Gardening easy in the South? Not so much.


from contributing Ranter Allan Armitage.

I wrote these thoughts after I had been in the South for nearly 10 years, but particularly after I heard for about the 10th time from people in Michigan, Minnesota, Ohio and elsewhere: “How I envy you, it must be so much easier gardening in the South”.
—-Excerpted from Herbaceous Perennials Plants


Many species are cultivated in both Montreal, Canada, and Athens, Georgia, areas characterized, respectively, as far North and deep South. I have gardened in both places—as well as in East Lansing, Michigan—and traveled with open eyes throughout the United States, Canada, Australia, New Zealand, the Mideast, South Africa and much of Europe.

No absolute demarcation exists where North ends and South begins, but when I speak, I refer to the South as zones 7-10 of the USDA Hardiness Zone Map. Zone 7 (minimum 0-10 F) ranges as far north as Rhode Island, into Virginia, and cuts across Tennessee, Arkansas, central Oklahoma, central Texas, southern New Mexico, and into Arizona and California. Many climatic factors interact with the plants’ ability to thrive or languish in a given zone, and hardiness ratings must be treated cautiously (a subject for another time).

Typical in Florida (Eliz’s photo)

Several differences are obvious between plants of the same species grown in Northern and Southern locales. In the South, temperate zone plants flower earlier, are taller and may have weaker stems due to the accumulated heat. Tall forms tend to collapse without support and dwarf selections are usually more effective in the southern garden. Fertilizer need not be applied as generously in the South as in the North, particularly on tall cultivars, as additional growth is not the goal. Lanky, leggy growth occurs at the expense of flower production if too much nitrogen is applied. This happens regardless of latitude, but is more prominent in the South. The lack of snow is a major detriment to overwintering perennials anywhere. Snow provides insulation from the cold and plants tucked beneath the protective eiderdown survive cold winters well. That is why my friends in the Gaspe’ of Quebec (zone 3) claim that gardening is so easy there.

Typical in Buffalo (Eliz’s photo)

Where rain replaces snow (as in the South), the major survival problem is inadequate drainage. This is particularly true on heavy clay where cold winter rains result in soggy, water-logged soils and roots, crowns, and bulbs are immersed in free-standing water. Rot organisms proliferate and plants disappear, not because of lack of cold hardiness but because they rotted in the ground. Summer temperatures and humidity in the South are also detriments to perenniality. Plants not adapted to the South often perform poorly because of high night temperatures, which significantly affects the rate of plant respiration. When night temperatures remain above 70F the process of respiration continues unabated and competes more aggressively for the carbohydrates produced during the day by photosynthesis. This results in lack of stored carbohydrates, inhibition of chlorophyll synthesis, and lack of secondary cell wall formation. The consequence is reduced vigor, weak stunted plants and small foliage. Species not capable of acclimatization cannot store the reserves necessary to survive the winter. In many cases, death is due not to lack of winter hardiness, but lack of summer tolerance. Many problems may be minimized with fall planting, allowing plants time to build starch reserves and develop an extensive root system prior to the onset of winter. Fall planting is more critical in the South than the North for most temperate species.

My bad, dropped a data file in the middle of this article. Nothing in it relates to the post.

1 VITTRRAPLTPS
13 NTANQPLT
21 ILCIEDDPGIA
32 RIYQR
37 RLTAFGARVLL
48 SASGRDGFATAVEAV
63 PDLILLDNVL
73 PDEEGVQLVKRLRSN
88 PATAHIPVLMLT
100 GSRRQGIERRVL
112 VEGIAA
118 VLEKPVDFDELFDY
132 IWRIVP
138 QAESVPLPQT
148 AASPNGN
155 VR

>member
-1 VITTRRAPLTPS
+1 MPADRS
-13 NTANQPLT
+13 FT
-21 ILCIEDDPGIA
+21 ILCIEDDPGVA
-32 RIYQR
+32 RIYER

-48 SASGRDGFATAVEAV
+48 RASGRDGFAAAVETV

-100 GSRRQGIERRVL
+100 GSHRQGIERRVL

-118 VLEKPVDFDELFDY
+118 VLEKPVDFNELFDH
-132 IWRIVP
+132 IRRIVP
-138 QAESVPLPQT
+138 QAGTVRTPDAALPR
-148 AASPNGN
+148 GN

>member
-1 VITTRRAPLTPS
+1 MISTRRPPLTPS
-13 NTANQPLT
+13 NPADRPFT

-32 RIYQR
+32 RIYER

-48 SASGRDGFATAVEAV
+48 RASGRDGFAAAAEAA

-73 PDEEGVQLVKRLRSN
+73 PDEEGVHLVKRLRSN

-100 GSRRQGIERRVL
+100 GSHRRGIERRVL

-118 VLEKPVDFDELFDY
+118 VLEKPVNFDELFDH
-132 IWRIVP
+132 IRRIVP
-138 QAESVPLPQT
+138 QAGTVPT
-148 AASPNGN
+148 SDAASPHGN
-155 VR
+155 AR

Given all the problems associated with gardening in the South, one would believe that I think Southern gardening is more difficult than northern gardening. I do! There is no doubt that gardening is far more challenging. More challenging, but equally wonderful. I have gardened in Athens for over twenty years now, and I think I am finally getting the hang of it.

Regardless of where one gardens, two things become self-evident. The first is that soil preparation is half the battle. The second has to do with the plants one selects. Choosing plants that are adapted to the site and climate makes more sense than constantly trying to grow plants that are doomed to failure within a year or two. This is not to say that we shouldn’t experiment with plant selection—half the fun of gardening is to try plants that “are not supposed to grow here”. But there are virtually endless species and cultivars hardy for your area to try—without trying to overwinter a plant native to the tropics.

Well, of course Allan loses me on that last line (I have a dozen colocasia resting in my basement as we speak!), but I found this essay on North and South very interesting. I had always envied Southern gardeners, without realizing what a struggle warm zone gardening could be.—Elizabeth

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Elizabeth Licata